By Christa McNerney, Ph.D.
One of the most gratifying facets of being a pastoral counselor has been the experiences I have had in helping clients traumatized in childhood to find and develop their positive experiences with God.
I found that the majority of clients who came to me with childhood abuse stories had internalized a powerful, and demanding parental God. This God was hard to satisfy, quick to point out failures and ready with shame and condemnation. Even those coming from homes with ostensibly “good theology,” had been deeply affected by the twin humiliations of being completely disempowered and forever failing to take care of a parent(s) as they thought they should. Those whose abuse was sexual also bore the shame of being inescapably “bad.” Participating in actions they intuited to be “bad” shamed them deeply, but any resistance or refusal made them just as bad. They could never appear before God as anything but bad, filled with shame and self-condemnation.
However, in each case there were also at least some experiences of a “good God.” With one there was the meadow creek she visited as a child to escape from her sexually and intellectually demanding father and parentifying mother. She had one aunt who let her be a child and nurtured her creativity. And she had the ability to deeply absorb positive biblical stories. Another client also found solace in nature, this one in the redwoods of the pacific coast and the ocean itself. Friendships, music, and her church community were also resources from which we could draw. The third client could enjoy nature and allow herself to be relaxed in the outdoors.
However, her tight control over all the facets of her life could be released only in the memory of the angel who appeared at her bed when, as an eight-year-old, she was contemplating suicide. The image of this protective spirit helped her to gradually trust in a faithful God.
As each of these clients and I nurtured positive memories, the god of demands and condemnation very gradually began to be eclipsed by a God of understanding, care and joyful acceptance. Not only have I been privileged to participate in the growth of these hard working clients but by allowing me to walk the journey with them these clients and others like them have been profoundly instrumental in deepening my own spiritual life.
I am grateful.
by Jim Ewing
June 1963, I walked into the doorway of St. Louis State Hospital to begin my first unit of Clinical Pastoral Education. I felt a deep visceral stirring that I was at home. This awareness was at the heart of my personal and professional being.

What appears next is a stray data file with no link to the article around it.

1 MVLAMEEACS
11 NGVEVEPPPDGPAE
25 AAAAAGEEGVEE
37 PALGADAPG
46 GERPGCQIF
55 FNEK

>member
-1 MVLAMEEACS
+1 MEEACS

My development as a pastoral counselor started in that moment and that summer under the supportive guidance of Leon Kenny, a supervisor in the Institute of Pastoral Care (a forerunner of ACPE). This led to my study at Eden Theological Seminary who had just initiated the STM program in pastoral counseling, under the leadership of Bill Rogers. These years of the beginning decade of AAPC were a dynamic exploration and development of professional pastoral counseling.
I share this personal beginning because pastoral counseling is both a sense of being a Pastoral Counselor and the skill and art of practicing Pastoral Counseling. Being a Pastoral Counselor comes from carrying a personal sense of inner identity at the center of our being. That inner sense is nurtured and expanded as we encounter our growing skill learned from multiple counseling relationships with the many persons seeking help, guidance, and healing. That sense of being a pastoral counselor is the openness to enter the life of another in sacred respect of the very being of the other.
Being a pastoral counselor generates the growth and skill of practicing the art of pastoral counseling. This is the art of timely and insightful intervention to help a person discover and draw from the depth of their human and sacred resources. That skill is founded on the understanding of personality functioning gleaned from research and observation of human behavior, both in individual and social dynamics. That skill comes from supervised practice of helpful listening and timely interventions and interpretation. That skill comes from self-awareness of how our own person functions in relationships of counseling and therapy.
Being a pastoral counselor and practicing the art of pastoral counseling are intrinsically connected. Each dimension has its own grounding yet function in concert together. AAPC has always held the dimensions of being and practicing as the defining elements in training and certification. In this new time of AAPC organization may we hold in sacred trust our sense of being along with our skill in pastoral counseling.
This is the Pacific Region's writing series of reflections from pastoral counselors in the region. If you are interested in sharing your own reflections on being a pastoral counselor or on pastoral counseling in general, please contact us. We would love to share your story too.